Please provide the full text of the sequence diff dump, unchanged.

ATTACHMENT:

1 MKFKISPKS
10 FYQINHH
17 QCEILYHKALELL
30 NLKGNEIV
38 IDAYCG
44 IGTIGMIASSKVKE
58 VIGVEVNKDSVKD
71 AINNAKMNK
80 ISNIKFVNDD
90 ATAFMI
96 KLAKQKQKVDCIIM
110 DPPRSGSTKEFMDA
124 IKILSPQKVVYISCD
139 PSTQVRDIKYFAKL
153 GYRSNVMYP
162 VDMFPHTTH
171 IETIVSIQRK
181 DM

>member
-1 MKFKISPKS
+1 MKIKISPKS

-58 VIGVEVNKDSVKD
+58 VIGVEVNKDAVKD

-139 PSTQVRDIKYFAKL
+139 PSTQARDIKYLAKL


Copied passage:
1 MKFKISPKS
10 FYQINHH
17 QCEILYHKALELL
30 NLKGNEIV
38 IDAYCG
44 IGTIGMIASSKVKE
58 VIGVEVNKDSVKD
71 AINNAKMNK
80 ISNIKFVNDD
90 ATAFMI
96 KLAKQKQKVDCIIM
110 DPPRSGSTKEFMDA
124 IKILSPQKVVYISCD
139 PSTQVRDIKYFAKL
153 GYRSNVMYP
162 VDMFPHTTH
171 IETIVSIQRK
181 DM

>member
-1 MKFKISPKS
+1 MKIKISPKS

-58 VIGVEVNKDSVKD
+58 VIGVEVNKDAVKD

-139 PSTQVRDIKYFAKL
+139 PSTQARDIKYLAKL